From this Saturday on, bars, cafes, restaurants and theaters will be required to check the coronapas of their visitors. In hybrid enterprises like Crea, or Café De Oerknal at Science Park, checking them is going to be a chore. ‘This is a Gordian knot’.
‘We had three meetings with seven colleagues last week, and we still haven't quite figured it out,’ Crea director Dennis van Galen says. ‘We have a café and there are concerts, for which we have to ask for the coronapas, and we have courses and educational activities for which we don't have to. And all of those people use the same toilet.’ There are also 56 student organizations in the building, whose ventilation regulations determine how many people are welcome in the offices.
Van Galen found out last week that there are very few similar institutions to Crea in the Netherlands, maybe four or five. ‘Many bar owners already find this difficult, for us it’s four times as difficult.’
Sending people away
He cites an example: ‘Suppose a study wants to have its graduation ceremony in Crea. We are allowed to use the full capacity of our hall, without social distancing or checking Covid passports. But when the official part is over and we open the bar, we may only have three quarters of those people in the hall. And then we have to check their Covid passport as well.’
It's situations like this that make it a complex problem, according to Van Galen. ‘It's a Gordian knot, but fortunately we've almost untangled it. There are just a few loose ends we're left with.’
The preliminary outcome of those puzzle sessions is that visitors to the café and performances in the theater or music hall will be checked for their Covid passport. For other activities, such as the well-known Crea courses, this will not be the case.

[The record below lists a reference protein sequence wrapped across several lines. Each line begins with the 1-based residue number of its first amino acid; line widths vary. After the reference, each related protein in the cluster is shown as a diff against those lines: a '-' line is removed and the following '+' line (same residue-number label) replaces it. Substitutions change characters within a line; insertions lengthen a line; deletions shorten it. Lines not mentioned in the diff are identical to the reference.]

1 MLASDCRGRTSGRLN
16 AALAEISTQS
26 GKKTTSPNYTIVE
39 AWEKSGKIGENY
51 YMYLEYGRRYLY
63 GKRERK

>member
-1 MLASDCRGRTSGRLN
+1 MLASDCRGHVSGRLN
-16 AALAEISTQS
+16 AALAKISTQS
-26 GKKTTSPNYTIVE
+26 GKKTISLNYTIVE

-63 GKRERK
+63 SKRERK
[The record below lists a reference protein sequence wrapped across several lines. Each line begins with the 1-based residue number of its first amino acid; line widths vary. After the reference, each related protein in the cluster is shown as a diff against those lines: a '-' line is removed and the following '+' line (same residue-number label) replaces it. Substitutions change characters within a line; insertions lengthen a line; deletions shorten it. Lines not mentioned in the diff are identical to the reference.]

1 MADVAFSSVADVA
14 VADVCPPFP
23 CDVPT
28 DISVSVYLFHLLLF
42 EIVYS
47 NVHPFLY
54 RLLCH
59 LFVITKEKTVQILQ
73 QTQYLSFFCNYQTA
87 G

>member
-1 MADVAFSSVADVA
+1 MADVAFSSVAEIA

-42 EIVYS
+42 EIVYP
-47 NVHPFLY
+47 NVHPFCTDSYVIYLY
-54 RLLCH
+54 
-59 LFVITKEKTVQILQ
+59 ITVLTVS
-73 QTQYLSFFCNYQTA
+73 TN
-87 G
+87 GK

Café de Oerknal at Science Park has similar problems, says Marco Hoekstra (member of the executive team of the University Sports Center). ‘Our visitors enter De Oerknal from three different directions, from the sports center, from the offices and from the terrace. We may be a catering facility, but we also have study places here. For the catering facilities we have to check passports, for study facilities we don't. The new rules are very difficult to handle for hybrid organizations like ours.’
Moreover, USC's sports venues are also exempt from the coronapas. So first you can play a game of indoor soccer without having a Covid passport, but when you want to have a beer in De Oerknal, a passport is required. ‘And there are also students who only come here to study, do they also have to show their pass? Or the people who are only buying a coffee to go?’
Checking the passports will be difficult, Hoekstra suspects. ‘And expensive. I estimate that we will need about one whole FTE to check the passports at the three entrances to the De Oerknal.’ Using de Oerknal temporarily only as a study area or as a restaurant to go is not an option, says Hoekstra.
‘Because of Covid, we've already missed so much revenue that we’re not going to do that. Besides: half of the players in the indoor football competition only participate because there is beer afterwards. So we're not going to close our doors.’
For Crea, another issue comes into play, Van Galen explains. ‘We, like almost all other cafes and bars, are facing a staff shortage.’ That is why Crea has decided to only check Covid passports at performances, and to make the party that arranges the performance or meeting responsible for the ticket control.
In addition, the walking routes at Crea return, so that there’s only one entrance to the cafe. ‘But even then, scheduling will be a chore,’ Van Galen predicts. ‘It's the kind of schedule where you immediately have a problem if one person is sick or has to get tested.’